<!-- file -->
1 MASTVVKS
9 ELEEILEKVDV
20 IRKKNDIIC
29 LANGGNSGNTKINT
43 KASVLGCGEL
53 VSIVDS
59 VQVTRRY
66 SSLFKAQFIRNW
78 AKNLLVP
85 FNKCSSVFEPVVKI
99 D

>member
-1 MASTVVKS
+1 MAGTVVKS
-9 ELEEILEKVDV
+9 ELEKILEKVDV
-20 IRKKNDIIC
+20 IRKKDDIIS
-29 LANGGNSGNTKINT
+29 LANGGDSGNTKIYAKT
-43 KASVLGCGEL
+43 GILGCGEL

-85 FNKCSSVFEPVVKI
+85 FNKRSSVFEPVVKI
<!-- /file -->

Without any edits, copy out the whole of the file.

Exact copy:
1 MASTVVKS
9 ELEEILEKVDV
20 IRKKNDIIC
29 LANGGNSGNTKINT
43 KASVLGCGEL
53 VSIVDS
59 VQVTRRY
66 SSLFKAQFIRNW
78 AKNLLVP
85 FNKCSSVFEPVVKI
99 D

>member
-1 MASTVVKS
+1 MAGTVVKS
-9 ELEEILEKVDV
+9 ELEKILEKVDV
-20 IRKKNDIIC
+20 IRKKDDIIS
-29 LANGGNSGNTKINT
+29 LANGGDSGNTKIYAKT
-43 KASVLGCGEL
+43 GILGCGEL

-85 FNKCSSVFEPVVKI
+85 FNKRSSVFEPVVKI